Cooking Tips from Anne Burrell

Worst Cooks in America coach Anne Burrell has some tough-love advice for the truly helpless.
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061110_WCIA_Anne_Single-8061.jpg

As the two-time host and champion cooking coach on Worst Cooks in America, Anne Burrell has seen her share of bad cooking. Not ordinary bad-dinner-party-at-the-neighbors' bad cooking, but unfathomably bad, practically gag-inducing cooking. "I've seen food so burned, so over-spiced that it's inedible," Anne says. "My favorite was a guy who boiled a whole chicken and dumped some tomato sauce on it and called it chicken parmigiana."

Anne is back for round three on February 12, when Worst Cooks in America returns, and she'll be going head-to-head with co-host Bobby Flay trying to whip the country's most disastrous home cooks into shape. We asked the former culinary school teacher and restaurant chef what bad cooks can do to step up their game.

Stop making excuses!

"I'm so over the 'I have a tiny kitchen' excuse. Restaurant kitchens are tiny, and there are a lot of freaking people who work in them, so that's not an excuse. Also, don't tell me French food is hard. It isn't; it's the French who make it more difficult than it needs to be."

Salt, then salt again.

"When I went to culinary school, I'd bring my vinaigrette to the teachers and they'd say, 'Needs more salt.' I was scared to death of salt, so I'd go back and put in three grains of salt and it would taste the same. But salt makes things taste like what they are. If you don't put in enough salt, you will never be a good cook."

Brown your food.

"Brown the crap out of your meat until there is crud in the pan. That's where the flavor is. People complain that I say 'crap' and 'crud,' but I say, 'You heard me and remembered it, right??'"

Double dip all you want.

"While cooking, I taste my food, and people say, 'Eww, you double dipped.' Come on. Like you don't lick a spatula and put it back in the bowl? You have to taste your food."

Get over yourself.

"I'm always shocked that some people know they are bad cooks but they would die before they would consult a recipe. If you didn't know how to do something, wouldn't you get directions?"

When in doubt, roast a chicken.

"When you are having people over, you want a dinner that's a super cinch. So make a roasted chicken. Roasted chicken is always a little bit fancy, but all you do is lube it up and shoot it in the oven."

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Anne Burrell Bio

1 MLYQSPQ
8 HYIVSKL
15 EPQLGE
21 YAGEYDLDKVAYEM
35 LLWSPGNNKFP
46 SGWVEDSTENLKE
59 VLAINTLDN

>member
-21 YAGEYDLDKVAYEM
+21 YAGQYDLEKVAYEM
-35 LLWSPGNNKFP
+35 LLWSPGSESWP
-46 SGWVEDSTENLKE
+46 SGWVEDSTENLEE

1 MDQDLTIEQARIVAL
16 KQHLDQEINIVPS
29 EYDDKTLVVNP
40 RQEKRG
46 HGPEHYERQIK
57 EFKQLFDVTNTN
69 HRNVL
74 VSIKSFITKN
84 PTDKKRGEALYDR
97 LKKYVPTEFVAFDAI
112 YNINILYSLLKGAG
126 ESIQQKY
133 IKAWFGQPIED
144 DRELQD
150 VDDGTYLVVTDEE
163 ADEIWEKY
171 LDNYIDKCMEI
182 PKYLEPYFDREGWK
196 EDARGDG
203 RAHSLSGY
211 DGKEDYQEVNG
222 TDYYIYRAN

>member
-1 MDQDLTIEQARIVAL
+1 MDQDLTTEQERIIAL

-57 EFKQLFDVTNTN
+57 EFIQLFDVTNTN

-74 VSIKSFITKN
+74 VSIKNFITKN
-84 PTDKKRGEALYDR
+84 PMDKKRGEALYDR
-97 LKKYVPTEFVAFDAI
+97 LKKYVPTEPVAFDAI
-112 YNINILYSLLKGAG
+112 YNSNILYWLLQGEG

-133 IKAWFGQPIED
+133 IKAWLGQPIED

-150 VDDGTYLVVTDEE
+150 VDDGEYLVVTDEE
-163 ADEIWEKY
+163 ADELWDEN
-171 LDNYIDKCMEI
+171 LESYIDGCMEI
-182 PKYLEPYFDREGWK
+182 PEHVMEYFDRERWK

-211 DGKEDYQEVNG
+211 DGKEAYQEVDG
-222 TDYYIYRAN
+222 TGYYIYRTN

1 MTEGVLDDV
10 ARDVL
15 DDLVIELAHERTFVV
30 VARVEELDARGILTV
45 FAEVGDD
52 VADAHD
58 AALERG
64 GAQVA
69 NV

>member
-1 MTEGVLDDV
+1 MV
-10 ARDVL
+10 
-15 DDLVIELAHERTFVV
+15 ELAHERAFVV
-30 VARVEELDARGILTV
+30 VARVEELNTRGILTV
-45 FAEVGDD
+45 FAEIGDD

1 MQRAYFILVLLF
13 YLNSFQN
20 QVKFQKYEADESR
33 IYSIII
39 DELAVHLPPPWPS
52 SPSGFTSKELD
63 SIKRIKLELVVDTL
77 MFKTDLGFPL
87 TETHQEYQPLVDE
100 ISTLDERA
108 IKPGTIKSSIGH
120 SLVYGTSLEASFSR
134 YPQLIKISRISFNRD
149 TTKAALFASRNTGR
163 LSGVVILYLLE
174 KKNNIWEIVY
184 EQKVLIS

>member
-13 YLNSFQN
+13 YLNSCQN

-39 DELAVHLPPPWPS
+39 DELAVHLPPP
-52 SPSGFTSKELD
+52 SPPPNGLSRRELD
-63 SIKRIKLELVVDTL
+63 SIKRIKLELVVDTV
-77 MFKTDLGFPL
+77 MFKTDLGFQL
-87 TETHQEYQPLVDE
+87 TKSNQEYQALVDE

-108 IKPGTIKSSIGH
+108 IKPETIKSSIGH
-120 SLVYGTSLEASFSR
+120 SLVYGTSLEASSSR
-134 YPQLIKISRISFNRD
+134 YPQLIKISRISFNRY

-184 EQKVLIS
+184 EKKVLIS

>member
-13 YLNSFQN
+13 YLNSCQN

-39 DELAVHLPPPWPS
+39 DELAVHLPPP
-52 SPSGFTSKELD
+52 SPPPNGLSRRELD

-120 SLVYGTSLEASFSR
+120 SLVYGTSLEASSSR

With her trademark spiky blond hair and pumped-up personality, Anne Burrell has worked at some of the top restaurants in New York and studied the culinary landscape and traditions of Italy. Anne makes restaurant dishes accessible and reveals concise, easy-to-master techniques for the at-home cook on her Food Network series Secrets of a Restaurant Chef. On her show Chef Wanted, Anne helps top restaurateurs find candidates with the right experience and creativity to become executive chefs. On Worst Cooks in America, Anne joins Tyler Florence in mentoring teams of hopeless home cooks from around the country, putting them through culinary boot camp. In 2011, Anne published her first cookbook, Cook Like a Rock Star, which gives home cooks the confidence and support to be rock stars in their own kitchens. Her cookbook earned a place on the New York Times Best Seller list. In 2013, Anne released her second cookbook, Own Your Kitchen. Growing up in upstate New York, Anne developed a passion for food and cooking at an early age. After obtaining an English and communications degree from Canisius College in Buffalo, she pursued her interest in the restaurant business by enrolling in the Culinary Institute of America. Following graduation, she spent a year in Italy attending the Italian Culinary Institute for Foreigners while working at La Taverna del Lupo in Umbria and La Bottega del' 30, a Michelin one-star restaurant in Tuscany. During this year, Anne grew to truly appreciate and understand the philosophy of Italian cuisine and culture, which left a lasting impact on her culinary point of view. Upon her arrival in New York City, Anne was hired as a sous chef at Felidia, working with Lidia Bastianich. She then served as a chef at Savoy, where she cooked over an open wood fire and created flavorful menus inspired by Mediterranean countries. Here Anne developed her personal culinary style: rustic food made with pure and simple ingredients with intense flavors. Anne then took the opportunity to spread her culinary knowledge and passion as a teacher at the Institute of Culinary Education. After three years, Anne went back to the restaurant business, serving as the executive chef at Lumi. As the executive chef at New York hot spot Centro Vinoteca from its opening in July 2007 through September 2008, Anne served up her "creative-authentic" Italian menu of small plates (piccolini), antipasti, pastas and main courses accented by her trademark bold, pure flavors.

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